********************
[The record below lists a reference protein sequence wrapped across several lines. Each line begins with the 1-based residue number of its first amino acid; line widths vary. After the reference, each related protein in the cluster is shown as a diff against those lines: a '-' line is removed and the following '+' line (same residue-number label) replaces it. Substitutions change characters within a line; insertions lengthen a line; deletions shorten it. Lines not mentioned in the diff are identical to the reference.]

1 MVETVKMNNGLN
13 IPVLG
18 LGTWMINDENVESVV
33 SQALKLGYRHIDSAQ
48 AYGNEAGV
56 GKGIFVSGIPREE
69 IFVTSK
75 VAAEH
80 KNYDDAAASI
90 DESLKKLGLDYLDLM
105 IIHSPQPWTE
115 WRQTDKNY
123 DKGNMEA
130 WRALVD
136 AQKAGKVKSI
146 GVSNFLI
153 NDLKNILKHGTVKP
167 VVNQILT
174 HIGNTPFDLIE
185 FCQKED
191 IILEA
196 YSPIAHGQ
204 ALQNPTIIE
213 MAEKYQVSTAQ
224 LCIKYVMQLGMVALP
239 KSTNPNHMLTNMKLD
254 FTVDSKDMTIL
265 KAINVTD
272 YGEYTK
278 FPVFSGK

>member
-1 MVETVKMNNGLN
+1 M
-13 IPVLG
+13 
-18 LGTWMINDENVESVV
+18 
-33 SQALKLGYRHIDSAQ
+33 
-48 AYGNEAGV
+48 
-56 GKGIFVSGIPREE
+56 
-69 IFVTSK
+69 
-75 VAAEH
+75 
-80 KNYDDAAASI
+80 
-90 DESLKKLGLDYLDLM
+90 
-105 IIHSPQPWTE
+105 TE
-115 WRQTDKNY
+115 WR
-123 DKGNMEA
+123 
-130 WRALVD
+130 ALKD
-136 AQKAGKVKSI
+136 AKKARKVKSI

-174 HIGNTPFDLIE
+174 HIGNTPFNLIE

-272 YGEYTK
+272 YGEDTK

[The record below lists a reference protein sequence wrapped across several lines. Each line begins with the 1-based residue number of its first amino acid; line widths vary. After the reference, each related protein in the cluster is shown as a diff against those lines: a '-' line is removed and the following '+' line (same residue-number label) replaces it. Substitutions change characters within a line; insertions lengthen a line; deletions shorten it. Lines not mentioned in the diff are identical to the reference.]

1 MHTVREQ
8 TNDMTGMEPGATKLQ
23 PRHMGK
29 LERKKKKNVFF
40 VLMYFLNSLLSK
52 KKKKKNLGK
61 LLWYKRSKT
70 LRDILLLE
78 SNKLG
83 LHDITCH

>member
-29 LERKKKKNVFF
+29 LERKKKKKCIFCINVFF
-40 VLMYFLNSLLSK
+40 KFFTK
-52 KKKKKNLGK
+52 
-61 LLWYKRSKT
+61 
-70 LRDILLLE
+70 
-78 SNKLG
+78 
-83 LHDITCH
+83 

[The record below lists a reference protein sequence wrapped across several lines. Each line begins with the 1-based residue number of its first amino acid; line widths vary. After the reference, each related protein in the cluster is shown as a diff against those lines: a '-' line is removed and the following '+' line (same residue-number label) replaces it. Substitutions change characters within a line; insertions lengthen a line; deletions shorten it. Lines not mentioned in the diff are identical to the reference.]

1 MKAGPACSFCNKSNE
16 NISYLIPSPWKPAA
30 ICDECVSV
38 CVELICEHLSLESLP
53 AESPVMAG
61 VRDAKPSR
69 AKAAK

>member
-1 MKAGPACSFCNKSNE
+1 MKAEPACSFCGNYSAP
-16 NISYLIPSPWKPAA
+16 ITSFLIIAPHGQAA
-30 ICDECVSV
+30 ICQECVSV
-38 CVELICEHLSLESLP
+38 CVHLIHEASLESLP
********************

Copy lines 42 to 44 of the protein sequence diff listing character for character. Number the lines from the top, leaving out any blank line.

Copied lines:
+48 
-56 GKGIFVSGIPREE
+56 